It looks like you're using an Ad Blocker.
Please white-list or disable AboveTopSecret.com in your ad-blocking tool.
Some features of ATS will be disabled while you continue to use an ad-blocker.
A recent contraction of the thermosphere was the most intense in 43 years
An upper layer of Earth's atmosphere recently collapsed in an unexpectedly large contraction, the sheer size of which has scientists scratching their heads, NASA announced Thursday.
The layer of gas called the thermosphere is now rebounding again. This type of collapse is not rare, but its magnitude shocked scientists.
"This is the biggest contraction of the thermosphere in at least 43 years," said John Emmert of the Naval Research Lab, lead author of a paper announcing the finding in the June 19 issue of the journal Geophysical Research Letters. "It's a Space Age record."
Astronomers call the cloud we're running into now the Local Interstellar Cloud or "Local Fluff" for short. It's about 30 light years wide and contains a wispy mixture of hydrogen and helium atoms at a temperature of 6000 C.The existential mystery of the Fluff has to do with its surroundings. About 10 million years ago, a cluster of supernovas exploded nearby, creating a giant bubble of million-degree gas. The Fluff is completely surrounded by this high-pressure supernova exhaust and should be crushed or dispersed by it.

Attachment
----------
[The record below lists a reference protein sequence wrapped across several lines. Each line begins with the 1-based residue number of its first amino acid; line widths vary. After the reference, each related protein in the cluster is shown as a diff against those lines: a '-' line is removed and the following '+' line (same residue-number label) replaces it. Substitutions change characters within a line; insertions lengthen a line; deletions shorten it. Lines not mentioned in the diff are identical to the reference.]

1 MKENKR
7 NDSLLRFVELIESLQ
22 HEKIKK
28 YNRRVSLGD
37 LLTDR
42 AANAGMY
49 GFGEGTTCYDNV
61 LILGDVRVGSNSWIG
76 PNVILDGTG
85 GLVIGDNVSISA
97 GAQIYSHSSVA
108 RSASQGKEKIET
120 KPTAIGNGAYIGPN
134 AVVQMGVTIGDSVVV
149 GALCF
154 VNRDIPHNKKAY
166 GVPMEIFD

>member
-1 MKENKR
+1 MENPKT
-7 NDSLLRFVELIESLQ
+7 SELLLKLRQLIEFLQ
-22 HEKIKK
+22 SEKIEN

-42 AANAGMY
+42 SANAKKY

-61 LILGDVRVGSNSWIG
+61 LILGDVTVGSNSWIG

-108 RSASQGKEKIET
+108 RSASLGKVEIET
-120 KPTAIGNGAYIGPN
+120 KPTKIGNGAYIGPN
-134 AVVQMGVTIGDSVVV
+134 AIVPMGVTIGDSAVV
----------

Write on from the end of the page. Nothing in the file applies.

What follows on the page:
The fact that the Fluff is strongly magnetized means that other clouds in the galactic neighborhood could be, too. Eventually, the solar system will run into some of them, and their strong magnetic fields could compress the heliosphere even more than it is compressed now.
Additional compression could allow more cosmic rays to reach the inner solar system, possibly affecting terrestrial climate and the ability of astronauts to travel safely through space.On the other hand, astronauts wouldn't have to travel so far because interstellar space would be closer than ever. These events would play out on time scales of tens to hundreds of thousands of years, which is how long it takes for the solar system to move from one cloud to the next.
"There could be interesting times ahead!"says Opher.
Emmert suggests carbon dioxide (CO2) in the thermosphere might play a role in explaining the atmospheric collapse.
This gas acts as a coolant, shedding heat via infrared radiation. It is widely-known that CO2 levels have been increasing in Earth's atmosphere. Extra CO2 in the thermosphere could have magnified the cooling action of solar minimum.